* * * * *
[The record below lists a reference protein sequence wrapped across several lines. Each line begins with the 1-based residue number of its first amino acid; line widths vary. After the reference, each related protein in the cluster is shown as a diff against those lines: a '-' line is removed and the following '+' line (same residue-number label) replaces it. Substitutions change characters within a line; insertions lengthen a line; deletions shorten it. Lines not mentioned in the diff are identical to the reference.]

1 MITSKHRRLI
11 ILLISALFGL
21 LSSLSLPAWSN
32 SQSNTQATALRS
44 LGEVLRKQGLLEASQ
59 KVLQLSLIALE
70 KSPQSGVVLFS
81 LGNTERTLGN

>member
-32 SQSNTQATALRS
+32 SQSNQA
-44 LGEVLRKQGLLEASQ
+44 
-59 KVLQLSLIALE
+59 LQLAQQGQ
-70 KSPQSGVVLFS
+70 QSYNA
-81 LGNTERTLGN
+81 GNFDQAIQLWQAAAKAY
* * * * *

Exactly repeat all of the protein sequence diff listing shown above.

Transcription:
[The record below lists a reference protein sequence wrapped across several lines. Each line begins with the 1-based residue number of its first amino acid; line widths vary. After the reference, each related protein in the cluster is shown as a diff against those lines: a '-' line is removed and the following '+' line (same residue-number label) replaces it. Substitutions change characters within a line; insertions lengthen a line; deletions shorten it. Lines not mentioned in the diff are identical to the reference.]

1 MITSKHRRLI
11 ILLISALFGL
21 LSSLSLPAWSN
32 SQSNTQATALRS
44 LGEVLRKQGLLEASQ
59 KVLQLSLIALE
70 KSPQSGVVLFS
81 LGNTERTLGN

>member
-32 SQSNTQATALRS
+32 SQSNQA
-44 LGEVLRKQGLLEASQ
+44 
-59 KVLQLSLIALE
+59 LQLAQQGQ
-70 KSPQSGVVLFS
+70 QSYNA
-81 LGNTERTLGN
+81 GNFDQAIQLWQAAAKAY